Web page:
So you read the first of these twin posts and wondered why I extolled the virtues of, and even had you making, Small Drums when the tile was BIG Drums. Am I mad? Well that is possible but my approach is this: if you can make small drums work well and have punch in the mix then you are half-way to making big drums that work.
You can’t really make big drums in a mix that will work on the radio. Que? Well music only has so much bandwidth, measured in decibels (db) and a big drum would be a loud one, one that uses lots of db bandwidth. As we also learned last week, sounds mask one another so a big drum will take all the sonic space you have so unless you have a song that is only a kick drum (“Blue Monday” anyone LOL) then you gotta get sneaky. Trick people into thinking they hear a big sound even though it is half a big sound.
Once you have the sense of making a small drum have punch in the mix we can scale up.
You will notice that I ask you to make the sounds instead of loading a sample. Two reasons, samples tend to be processed so you have less to play with and the biggie here is that what you learn making sounds will set you up really well to use samples or even better make the sound yourself (and quickly too).
I’m using Reason units here but you can follow with something else if you like. Try this: make a nice 909 type sound, (don’t cheat with compression etc till later).
Note the Attack is slow and the Decay is longer to avoid too much click and let the bass breathe. A lot of Pitch Bend with a fairly fast fall gives us that dramatic sound the 909 is popular for. The Noise portion gives us back some nice mid-freqs to drag the sound forward.
Compression is one of the first things talked about in drums; “ooh that compression really gives that drum punch”. Does it really as compressors are slow old things and drums have lots of pokey stuff right on the front, so that stuff gets let through and then we turn down the body of the sound where the oof lives? Well It can do if you get everything else right.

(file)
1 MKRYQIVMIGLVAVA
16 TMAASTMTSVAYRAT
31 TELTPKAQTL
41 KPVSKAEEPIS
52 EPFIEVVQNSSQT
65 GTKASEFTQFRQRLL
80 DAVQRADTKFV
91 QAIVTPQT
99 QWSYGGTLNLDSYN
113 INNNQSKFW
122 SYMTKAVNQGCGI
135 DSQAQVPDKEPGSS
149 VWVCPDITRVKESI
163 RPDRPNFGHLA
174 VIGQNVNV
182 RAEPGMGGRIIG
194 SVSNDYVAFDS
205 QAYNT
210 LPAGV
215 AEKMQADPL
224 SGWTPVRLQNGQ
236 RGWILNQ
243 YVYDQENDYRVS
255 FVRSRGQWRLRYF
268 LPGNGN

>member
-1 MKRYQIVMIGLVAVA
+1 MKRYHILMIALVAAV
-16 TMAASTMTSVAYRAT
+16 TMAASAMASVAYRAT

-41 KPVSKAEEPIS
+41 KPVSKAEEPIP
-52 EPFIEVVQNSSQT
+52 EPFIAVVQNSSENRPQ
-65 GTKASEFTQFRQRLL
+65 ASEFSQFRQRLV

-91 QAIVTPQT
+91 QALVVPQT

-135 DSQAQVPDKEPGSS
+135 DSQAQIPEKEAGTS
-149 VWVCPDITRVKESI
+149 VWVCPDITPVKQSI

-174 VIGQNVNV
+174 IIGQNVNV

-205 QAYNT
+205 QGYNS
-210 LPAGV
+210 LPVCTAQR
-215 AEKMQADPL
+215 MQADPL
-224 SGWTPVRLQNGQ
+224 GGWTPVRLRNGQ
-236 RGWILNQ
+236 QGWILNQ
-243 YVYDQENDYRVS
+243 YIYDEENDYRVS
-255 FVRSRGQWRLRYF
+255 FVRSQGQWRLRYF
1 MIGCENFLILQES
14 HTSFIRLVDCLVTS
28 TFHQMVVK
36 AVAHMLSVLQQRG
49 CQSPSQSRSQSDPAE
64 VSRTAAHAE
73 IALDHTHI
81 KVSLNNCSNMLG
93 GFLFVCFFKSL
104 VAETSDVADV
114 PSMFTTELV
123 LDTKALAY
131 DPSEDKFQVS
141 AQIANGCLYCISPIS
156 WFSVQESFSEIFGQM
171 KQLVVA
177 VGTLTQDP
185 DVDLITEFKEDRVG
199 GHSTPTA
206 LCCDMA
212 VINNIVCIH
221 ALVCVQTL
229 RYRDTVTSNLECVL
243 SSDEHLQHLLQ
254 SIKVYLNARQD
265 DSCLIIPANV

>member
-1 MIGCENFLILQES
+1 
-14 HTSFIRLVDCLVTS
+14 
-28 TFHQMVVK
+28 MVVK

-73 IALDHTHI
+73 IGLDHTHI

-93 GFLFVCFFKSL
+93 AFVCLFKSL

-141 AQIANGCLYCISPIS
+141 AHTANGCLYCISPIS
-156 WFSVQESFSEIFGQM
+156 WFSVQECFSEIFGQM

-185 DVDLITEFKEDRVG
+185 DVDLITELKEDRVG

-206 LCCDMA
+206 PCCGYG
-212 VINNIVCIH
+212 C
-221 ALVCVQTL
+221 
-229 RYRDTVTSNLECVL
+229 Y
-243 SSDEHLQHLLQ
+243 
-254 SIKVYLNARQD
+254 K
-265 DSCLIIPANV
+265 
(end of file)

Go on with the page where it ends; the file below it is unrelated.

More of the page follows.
Add in a Mastering Compressor, this fellow is pretty slow I know but that will be useful here. Turn the input Gain up plenty to get some volume happening to let the compressor dig into. Lower the Threshold to about 30db to create a dynamic range. A Ratio of 4:1 will do for now. Raise the Attack time till you have a decent click or pop coming through and I think set the Release to long for now. You should have a fair bit of downward movement on the meter and a pretty squashed sound.
If you find the compressor is squashing the start of the next hit then shorten the Release (and maybe the sound too).
I like Brick-Wall Limiting as it lets nothing through. Blam, splat, pancake!!! Downside of that is you can lose shape in your sound. Hey presto, Compression becomes useful again to shape or re-shape a sound as we fool the masses that we are livin’ large.
Add a Mastering Limiter. Set this to Look-Ahead and the times to Fast. Wind up your Gain till you have a punchy sound. Now you may note that the Look-Ahead mode adds a 4 millisecond delay to the sound (how else could it know what was coming). You can either sample off the sound (boring and so 90’s) or turn on the Soft Clipping instead as that will in effect stop any overs by bending the signal at the cost of some distortion (that you probably won’t hear anyway). Goodie-o.
You will also have noticed that the kick sound is now longer; well just plain flabby. Go to the Decay of the Kik Tone and lower it to tighten your sound up. As you play with Attack and Decay settings on the Compressor you will also find differences.
Remember to do this IN YOUR MIX or you will fall in love with a sound that is magnificent on its own but useless in the mix. Remember that db bandwidth issue in the Theory above. Once you have some practice then you may make drums Soloed but still tune them in the mix to get the best cut and oomph.
Now you will want some more sounds in your drum kit so go head and make a Snare, some Hats and anything else your twisted heart desires. You will find that if you try to force the whole drum mix through the same Compressor/Limiter chain you get something less desirable, as sounds crush each other. So now you will want to break hits out separately so you can maximize each hit and balance them up to get the feel you want.
You will note that the settings for a Snare are different and that less compression helps get more snap. You will probably also find that to make the kick seem bigger you want to lower the volume of the snare.
First thing you should notice is that we haven’t touched an Equalizer yet. We have NOT added any bass at all! Matter of fact we are about to cut some out as anything below about 40-50Hz is doing nothing but muddy up the mix and sap punch. Go on and add a High Pass Filter to just below the main kick and you are golden.
You will also see I have added a bit of boost at 2kHz as this helps drums to poke through the mix. If you overdo this they will sound papery (or trashy) but just a bit will pull the sound forward in the listener’s brain. And that is the whole point here.
Now you should have a drum kit that will be very intense in sound without throwing your VU Meter (and speakers) into next week.
Remember that it took me 20 years to get here so don’t whig out if you can’t get this in a weekend.
I have attached a Reason Combinator from this lesson to get you started. Set it to Run and then turn the main Effects Off button on and off to hear the dramatic difference and how the processing turns a cute electro kit into a stormer.
next you can learn how to make a Fuller and Louder Mix with Better Bass